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Colombia authorizes export of dried cannabis flowers

Colombia gave the green light Friday to export dried cannabis flowers for use in medical products, textiles and food containing the plant.

Colombia authorizes export of dried cannabis flowers
Colombian President Ivan Duque (L) visits the Clever Leaves company in Boyaca, Colombia on July 23, 2021 - Copyright AFP Prakash SINGH
Colombian President Ivan Duque (L) visits the Clever Leaves company in Boyaca, Colombia on July 23, 2021 - Copyright AFP Prakash SINGH

Colombia gave the green light Friday to export dried cannabis flowers for use in medical products in addition to allowing manufacturers to produce goods such as textiles or food containing the plant.

In a bold embrace of a booming global market, President Ivan Duque signed a decree ending “the ban on the export of dried flower” in an event organized at Clever Leaves, one of the 18 multinationals that grows medicinal cannabis in Colombia.

Colombia “is coming in as a major player in the international market” for cannabis, Duque said.

Colombia, the world’s top producer of cocaine and which has major cannabis production, legalized the production of medical marijuana in 2016.

Until now, however, it was only allowed to export extracts of the plant, not its flowers.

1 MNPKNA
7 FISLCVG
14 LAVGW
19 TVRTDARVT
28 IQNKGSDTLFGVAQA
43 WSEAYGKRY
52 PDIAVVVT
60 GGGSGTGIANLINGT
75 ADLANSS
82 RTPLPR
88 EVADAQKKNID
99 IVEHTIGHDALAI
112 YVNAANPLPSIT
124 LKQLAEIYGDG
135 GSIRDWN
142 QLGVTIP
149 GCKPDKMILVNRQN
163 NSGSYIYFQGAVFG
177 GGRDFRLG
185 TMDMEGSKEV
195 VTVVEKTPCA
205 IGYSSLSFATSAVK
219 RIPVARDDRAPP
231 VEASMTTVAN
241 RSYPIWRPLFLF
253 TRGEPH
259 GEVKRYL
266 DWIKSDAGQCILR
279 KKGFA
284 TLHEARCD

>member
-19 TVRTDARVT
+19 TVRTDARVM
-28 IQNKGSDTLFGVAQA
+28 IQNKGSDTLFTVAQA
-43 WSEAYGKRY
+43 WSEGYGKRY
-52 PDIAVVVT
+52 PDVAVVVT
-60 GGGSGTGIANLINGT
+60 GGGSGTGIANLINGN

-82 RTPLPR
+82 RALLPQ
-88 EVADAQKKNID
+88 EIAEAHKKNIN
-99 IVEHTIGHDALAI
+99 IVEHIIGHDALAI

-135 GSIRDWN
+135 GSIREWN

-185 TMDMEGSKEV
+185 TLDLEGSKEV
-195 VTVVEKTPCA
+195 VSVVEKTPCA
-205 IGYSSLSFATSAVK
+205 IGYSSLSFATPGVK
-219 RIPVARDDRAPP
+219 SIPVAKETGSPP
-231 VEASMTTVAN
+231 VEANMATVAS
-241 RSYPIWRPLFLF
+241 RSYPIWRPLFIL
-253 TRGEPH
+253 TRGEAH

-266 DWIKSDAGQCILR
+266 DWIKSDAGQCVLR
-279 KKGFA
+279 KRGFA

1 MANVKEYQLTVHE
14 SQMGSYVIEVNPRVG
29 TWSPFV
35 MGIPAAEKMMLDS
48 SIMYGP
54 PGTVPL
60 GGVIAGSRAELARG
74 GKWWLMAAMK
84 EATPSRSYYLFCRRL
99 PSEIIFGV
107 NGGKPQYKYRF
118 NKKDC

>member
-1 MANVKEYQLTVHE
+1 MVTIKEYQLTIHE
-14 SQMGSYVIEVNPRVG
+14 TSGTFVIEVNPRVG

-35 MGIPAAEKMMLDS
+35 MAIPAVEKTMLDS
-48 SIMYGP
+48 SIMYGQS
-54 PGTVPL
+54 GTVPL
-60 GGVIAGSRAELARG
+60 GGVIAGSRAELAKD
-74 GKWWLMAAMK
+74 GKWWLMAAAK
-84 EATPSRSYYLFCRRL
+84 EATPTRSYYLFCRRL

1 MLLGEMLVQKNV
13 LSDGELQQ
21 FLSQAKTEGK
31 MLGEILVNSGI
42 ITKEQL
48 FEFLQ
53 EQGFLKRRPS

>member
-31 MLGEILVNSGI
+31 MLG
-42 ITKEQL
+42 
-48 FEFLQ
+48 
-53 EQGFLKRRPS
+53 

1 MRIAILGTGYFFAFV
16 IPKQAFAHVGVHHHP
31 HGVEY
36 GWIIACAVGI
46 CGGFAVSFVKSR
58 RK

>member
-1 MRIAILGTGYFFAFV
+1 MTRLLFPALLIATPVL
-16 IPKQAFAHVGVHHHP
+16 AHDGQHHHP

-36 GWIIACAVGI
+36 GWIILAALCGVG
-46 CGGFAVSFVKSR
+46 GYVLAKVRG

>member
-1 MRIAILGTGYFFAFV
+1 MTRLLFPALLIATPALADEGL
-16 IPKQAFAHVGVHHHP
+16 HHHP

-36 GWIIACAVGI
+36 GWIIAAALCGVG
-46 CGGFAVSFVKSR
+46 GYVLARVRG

Authorities had feared that exportation of the flowers would allow them to be diverted to the illegal side of the trade.

In a letter sent to Duque on July 14, the cannabis cultivation company Canamonte argued that a rule against exportation of the flowers prevented growers from “accessing the largest and most profitable market segment of the medical cannabis industry.”

Flowers, which concentrate the plant’s medicinal and psychoactive compounds, “may represent 53 percent of this market worldwide,” according to Duque.

The new authorization also allows for the manufacture of “non-psychoactive derivatives” from the plant.

“We are no longer only in pharmaceutical use. We are opening the space to do much more in cosmetics… food and beverages” and even textiles, the president said.

Fabian Currea, Canamonte’s director of cultivation, told AFP that ending the ban on exporting flowers “gives us the chance to explore new markets” and take advantage of the plant’s low production costs in Colombia.

The rule also “helps control the informal market for fraudulent products” based on marijuana that has had a recent boom in Colombia, Currea said.

The government estimates that by 2024 the medical cannabis business could become a $64 billion industry.

Other countries in the region such as Uruguay, Ecuador and Peru have also legalized the production of marijuana for medicinal purposes.

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With 2,400 staff representing 100 different nationalities, AFP covers the world as a leading global news agency. AFP provides fast, comprehensive and verified coverage of the issues affecting our daily lives.

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